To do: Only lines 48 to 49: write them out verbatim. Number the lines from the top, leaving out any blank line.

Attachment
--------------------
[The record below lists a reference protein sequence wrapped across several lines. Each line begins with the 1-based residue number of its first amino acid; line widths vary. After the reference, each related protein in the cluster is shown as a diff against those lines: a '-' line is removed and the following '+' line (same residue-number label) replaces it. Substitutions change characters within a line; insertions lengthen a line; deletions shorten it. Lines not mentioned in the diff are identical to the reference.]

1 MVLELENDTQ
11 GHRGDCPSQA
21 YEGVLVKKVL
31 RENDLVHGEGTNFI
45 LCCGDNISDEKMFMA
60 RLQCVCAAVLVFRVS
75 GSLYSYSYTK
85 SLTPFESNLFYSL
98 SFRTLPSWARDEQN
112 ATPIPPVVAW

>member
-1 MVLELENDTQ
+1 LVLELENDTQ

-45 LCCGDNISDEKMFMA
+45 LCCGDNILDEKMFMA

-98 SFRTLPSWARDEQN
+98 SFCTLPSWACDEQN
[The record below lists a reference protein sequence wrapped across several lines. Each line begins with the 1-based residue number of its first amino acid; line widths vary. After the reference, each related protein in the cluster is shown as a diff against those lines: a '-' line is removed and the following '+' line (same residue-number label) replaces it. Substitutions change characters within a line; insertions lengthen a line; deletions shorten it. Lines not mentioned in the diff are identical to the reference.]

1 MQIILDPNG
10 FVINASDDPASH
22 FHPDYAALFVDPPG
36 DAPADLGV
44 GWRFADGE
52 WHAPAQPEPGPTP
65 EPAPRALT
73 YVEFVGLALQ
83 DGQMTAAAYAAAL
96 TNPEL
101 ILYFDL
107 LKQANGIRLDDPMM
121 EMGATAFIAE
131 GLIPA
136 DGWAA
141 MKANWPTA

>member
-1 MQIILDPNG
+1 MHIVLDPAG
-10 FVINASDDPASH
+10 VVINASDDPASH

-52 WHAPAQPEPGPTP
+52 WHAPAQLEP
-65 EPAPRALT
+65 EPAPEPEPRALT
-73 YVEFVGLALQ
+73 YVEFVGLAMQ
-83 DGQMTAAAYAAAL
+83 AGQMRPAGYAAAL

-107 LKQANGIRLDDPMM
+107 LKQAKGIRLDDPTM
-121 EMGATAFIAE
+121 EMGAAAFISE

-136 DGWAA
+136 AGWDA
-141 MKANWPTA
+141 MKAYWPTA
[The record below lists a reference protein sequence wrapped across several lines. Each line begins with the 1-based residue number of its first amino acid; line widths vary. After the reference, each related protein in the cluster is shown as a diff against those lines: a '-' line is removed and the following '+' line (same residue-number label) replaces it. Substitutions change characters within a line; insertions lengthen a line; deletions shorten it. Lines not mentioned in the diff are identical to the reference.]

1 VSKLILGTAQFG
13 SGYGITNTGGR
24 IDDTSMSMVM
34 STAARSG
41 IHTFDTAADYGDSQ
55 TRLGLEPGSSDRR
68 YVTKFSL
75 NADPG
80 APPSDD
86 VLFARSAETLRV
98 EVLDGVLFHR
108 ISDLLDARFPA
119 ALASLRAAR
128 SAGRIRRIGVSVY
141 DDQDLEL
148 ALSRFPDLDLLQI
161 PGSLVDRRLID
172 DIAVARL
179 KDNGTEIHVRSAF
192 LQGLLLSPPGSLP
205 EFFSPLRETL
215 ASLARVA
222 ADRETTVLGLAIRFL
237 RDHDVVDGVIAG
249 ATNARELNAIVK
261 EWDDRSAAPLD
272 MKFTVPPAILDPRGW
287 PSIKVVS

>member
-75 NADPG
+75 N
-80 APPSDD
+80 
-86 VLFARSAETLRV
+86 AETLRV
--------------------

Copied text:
+83 AGQMRPAGYAAAL

-107 LKQANGIRLDDPMM